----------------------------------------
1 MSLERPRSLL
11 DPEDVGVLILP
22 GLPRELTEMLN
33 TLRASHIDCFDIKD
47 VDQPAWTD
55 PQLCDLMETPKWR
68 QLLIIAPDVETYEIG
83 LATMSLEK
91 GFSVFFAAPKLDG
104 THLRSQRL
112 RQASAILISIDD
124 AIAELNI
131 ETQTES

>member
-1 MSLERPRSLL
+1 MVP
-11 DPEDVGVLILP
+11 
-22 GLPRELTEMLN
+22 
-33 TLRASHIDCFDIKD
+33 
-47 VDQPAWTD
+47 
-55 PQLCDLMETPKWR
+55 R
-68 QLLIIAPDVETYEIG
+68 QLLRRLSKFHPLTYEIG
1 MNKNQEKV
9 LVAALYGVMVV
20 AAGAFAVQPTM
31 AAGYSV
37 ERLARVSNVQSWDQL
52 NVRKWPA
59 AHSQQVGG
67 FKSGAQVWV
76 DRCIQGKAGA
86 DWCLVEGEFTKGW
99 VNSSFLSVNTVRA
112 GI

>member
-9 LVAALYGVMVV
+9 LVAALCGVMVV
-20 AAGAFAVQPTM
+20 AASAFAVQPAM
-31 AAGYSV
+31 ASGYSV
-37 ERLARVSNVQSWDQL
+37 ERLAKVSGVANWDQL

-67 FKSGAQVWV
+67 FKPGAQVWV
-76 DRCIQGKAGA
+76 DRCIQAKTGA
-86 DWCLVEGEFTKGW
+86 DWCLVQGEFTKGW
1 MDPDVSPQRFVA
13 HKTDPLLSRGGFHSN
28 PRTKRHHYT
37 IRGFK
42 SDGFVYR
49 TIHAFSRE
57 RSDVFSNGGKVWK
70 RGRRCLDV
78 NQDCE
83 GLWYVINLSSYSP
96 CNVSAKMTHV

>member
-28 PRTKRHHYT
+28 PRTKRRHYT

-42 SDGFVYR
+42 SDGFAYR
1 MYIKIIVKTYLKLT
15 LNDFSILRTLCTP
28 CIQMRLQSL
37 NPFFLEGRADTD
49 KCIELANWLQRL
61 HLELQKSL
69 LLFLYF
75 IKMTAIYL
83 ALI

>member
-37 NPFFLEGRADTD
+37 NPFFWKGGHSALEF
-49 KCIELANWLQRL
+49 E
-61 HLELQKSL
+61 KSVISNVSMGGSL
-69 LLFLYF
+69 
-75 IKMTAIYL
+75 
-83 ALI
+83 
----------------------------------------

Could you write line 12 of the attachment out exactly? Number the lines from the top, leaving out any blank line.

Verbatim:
124 AIAELNI